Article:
Mystery Shopping with a Disability.

Mystery shopping with a handicap. It’s different but it’s not different.

Two individuals enter a restaurant. One is a disabled vet in a wheelchair, the other is an older gentleman about 4’5” tall. Do either or both of them get noticed? We all know that one of the key elements to mystery shopping is to fly under the radar and blend in. Sometimes it is hard to go unnoticed, but that’s the challenge a lot of people face every day.

We sometimes feel that mystery shopping with a disability is “different”. However, the more I think about it, the less difference I see. For some of us with disabilities, extreme fatigue is a constant. But what about the teacher with three children who works all week in school and at home grading papers, then shops on the weekend. Fatigue is surely an aspect of their life even if not extreme. Then there is the pain. We’ve all heard the phrases “work through the pain” and “no pain no gain”. At one time or another, I am sure that a lot of shoppers have injured themselves and had to shop through the pain. And then there are those shoppers with something as simple as flat feet where walking through a mall or doing an 8 hour audit is ruled out because of painful feet. I fear doing more than three or four shops in a day, not only because of fatigue but also because of brain fog. Seriously, are any of you forgetful? Is your mind so muddled at times that you can’t think straight? If so, I now dub you handicapped.

Disability is defined as “a physical or mental condition that limits a person’s movements, senses, or activities.”  A handicap is defined as “a circumstance that makes progress or success difficult.” I don’t know about that second definition. I have family members that get in the way of my success!  The federal government guidelines are stricter, defining a disability as having a medical condition that is expected to last at least one year or result in death. DEATH! THAT’S A BUMMER!

It is the “medical” definition that differentiates a disability from a natural state of being. If a wheelchair individual and a 6’2” female enter a restaurant, the wheelchair individual is immediately recognized as the handicapped person. By formal definition, it is different, but is it different as a mystery shopper? The answer is yes. The transportation challenges are going to be there as a mystery shopper or not, so maneuverability is not the issue. In the case of the two individuals who enter into the restaurant, the one with the disability is more likely to get special treatment. Out of human kindness, people tend to show sympathy on handicapped individuals. This makes it more difficult to evaluate how the client’s employees behave under normal circumstances. Example: I shopped an apartment once while using my cane. The agent seemed to feel so sorry for me that she did not want me walking a lot and so did not show me everything. Now, I carry my cane instead of walking with it, showing the agent I am physically able to endure the entire tour so they will not cut it short.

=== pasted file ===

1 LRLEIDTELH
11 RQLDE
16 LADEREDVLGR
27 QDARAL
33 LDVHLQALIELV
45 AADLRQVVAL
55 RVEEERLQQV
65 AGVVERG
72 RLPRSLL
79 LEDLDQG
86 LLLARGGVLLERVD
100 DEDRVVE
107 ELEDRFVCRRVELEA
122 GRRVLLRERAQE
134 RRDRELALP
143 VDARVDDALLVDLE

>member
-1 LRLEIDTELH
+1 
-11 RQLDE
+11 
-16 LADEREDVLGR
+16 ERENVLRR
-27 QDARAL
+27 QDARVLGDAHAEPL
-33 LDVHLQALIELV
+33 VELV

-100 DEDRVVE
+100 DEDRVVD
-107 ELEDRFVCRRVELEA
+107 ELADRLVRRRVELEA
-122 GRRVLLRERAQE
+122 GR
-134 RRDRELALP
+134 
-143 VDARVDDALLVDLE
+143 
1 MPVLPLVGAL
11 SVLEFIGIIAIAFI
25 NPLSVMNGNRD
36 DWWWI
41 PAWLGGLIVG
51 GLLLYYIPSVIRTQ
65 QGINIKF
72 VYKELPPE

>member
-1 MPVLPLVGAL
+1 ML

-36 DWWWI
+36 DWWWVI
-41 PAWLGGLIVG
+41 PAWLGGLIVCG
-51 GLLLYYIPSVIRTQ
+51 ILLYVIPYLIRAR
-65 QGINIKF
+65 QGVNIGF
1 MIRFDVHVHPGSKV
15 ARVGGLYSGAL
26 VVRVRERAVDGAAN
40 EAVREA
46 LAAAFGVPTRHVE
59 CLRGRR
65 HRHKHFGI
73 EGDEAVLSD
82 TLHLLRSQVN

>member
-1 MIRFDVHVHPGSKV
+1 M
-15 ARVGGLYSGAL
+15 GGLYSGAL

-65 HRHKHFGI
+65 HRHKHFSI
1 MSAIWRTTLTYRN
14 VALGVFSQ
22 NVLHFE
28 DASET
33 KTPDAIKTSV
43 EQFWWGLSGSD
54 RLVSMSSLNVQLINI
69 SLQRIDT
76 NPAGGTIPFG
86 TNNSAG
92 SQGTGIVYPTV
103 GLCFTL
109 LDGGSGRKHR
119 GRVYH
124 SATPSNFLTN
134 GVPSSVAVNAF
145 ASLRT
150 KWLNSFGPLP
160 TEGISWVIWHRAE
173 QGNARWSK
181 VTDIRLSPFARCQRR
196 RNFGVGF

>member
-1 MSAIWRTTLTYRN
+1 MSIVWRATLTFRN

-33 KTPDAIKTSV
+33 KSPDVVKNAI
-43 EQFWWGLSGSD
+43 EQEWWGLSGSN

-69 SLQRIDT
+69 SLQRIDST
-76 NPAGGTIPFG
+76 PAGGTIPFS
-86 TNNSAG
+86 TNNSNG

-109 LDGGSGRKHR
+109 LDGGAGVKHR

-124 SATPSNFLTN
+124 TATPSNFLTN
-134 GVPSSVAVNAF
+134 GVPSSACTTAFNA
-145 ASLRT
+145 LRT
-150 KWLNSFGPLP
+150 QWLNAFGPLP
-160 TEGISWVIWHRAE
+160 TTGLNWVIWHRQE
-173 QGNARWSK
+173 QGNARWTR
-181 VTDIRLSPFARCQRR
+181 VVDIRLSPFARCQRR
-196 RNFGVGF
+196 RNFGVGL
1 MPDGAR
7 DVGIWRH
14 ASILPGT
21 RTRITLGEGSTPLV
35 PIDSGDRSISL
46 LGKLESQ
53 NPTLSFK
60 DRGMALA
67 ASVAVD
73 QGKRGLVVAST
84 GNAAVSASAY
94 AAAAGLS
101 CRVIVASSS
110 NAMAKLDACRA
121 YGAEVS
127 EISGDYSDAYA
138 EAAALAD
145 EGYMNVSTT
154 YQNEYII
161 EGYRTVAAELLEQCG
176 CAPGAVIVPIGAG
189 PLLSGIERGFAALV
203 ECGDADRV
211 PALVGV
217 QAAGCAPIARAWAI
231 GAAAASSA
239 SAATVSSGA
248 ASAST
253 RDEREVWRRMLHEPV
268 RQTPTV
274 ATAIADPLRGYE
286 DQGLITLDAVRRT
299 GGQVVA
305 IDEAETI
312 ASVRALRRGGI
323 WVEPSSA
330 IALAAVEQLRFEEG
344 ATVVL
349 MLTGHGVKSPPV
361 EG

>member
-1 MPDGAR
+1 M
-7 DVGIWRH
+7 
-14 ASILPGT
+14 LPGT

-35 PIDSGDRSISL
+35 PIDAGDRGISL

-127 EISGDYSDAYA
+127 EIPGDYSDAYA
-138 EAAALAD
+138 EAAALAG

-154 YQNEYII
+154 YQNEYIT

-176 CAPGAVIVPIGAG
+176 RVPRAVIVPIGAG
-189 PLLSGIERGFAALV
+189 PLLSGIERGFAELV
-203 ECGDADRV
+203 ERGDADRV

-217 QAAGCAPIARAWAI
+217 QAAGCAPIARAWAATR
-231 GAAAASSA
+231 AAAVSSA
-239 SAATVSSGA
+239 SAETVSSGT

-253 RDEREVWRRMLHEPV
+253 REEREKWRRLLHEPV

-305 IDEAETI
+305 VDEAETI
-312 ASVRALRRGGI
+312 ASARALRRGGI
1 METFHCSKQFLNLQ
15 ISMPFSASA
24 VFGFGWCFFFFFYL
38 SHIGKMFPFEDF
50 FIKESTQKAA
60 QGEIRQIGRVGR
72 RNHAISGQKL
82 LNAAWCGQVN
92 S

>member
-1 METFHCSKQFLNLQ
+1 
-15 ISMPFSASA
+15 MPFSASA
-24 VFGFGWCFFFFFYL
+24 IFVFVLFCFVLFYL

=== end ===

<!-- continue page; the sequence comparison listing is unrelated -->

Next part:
As for those inward disabilities that can’t be seen, such as pain and mental illness, the difficulty centers around having to suck it up/to bear it without anyone knowing that you are suffering. Mystery shopping can be a good thing in that shops/reports can sometimes be moved out without penalty. Or it can be a bad thing if the shop cannot be rescheduled or the report deadline cannot be moved. But, this is not exclusive to handicapped individuals. Example: Some bar shops are so much fun that they make report writing the following morning extremely difficult, and it has nothing to do with my disability. I’m a lightweight, lol.

I have come to the conclusion, in my mixed up mind, that there is really little difference in mystery shopping as a handicapped individual verses mystery shopping as a physically fit individual. We all have challenges, some more than others. As in all fields of life, the difference is in the attitude. A good attitude will enable an individual to understand their weaknesses so as to transform them into assets. Example: Mystery shoppers should always let the client’s employee do most of the talking in order to find out what they know. Easy for me, I have a muddled brain. I can say nothing for the longest period simply because it is taking me a long time to put my thoughts together. Advantage è Muddled brain.

Two shoppers walk into a leasing office, looking for an apartment. Both shoppers are males with the same build. Each shopper sits with a different sales agent and requests the exact same type of unit. The sales agents are both highly awarded agents in their field. Sales Agent A takes Shopper #1 all around the complex, showing the best aspects. Sales Agent B takes Shopper #2 to one unit but is very polite, gracious, and informative. What’s the difference?

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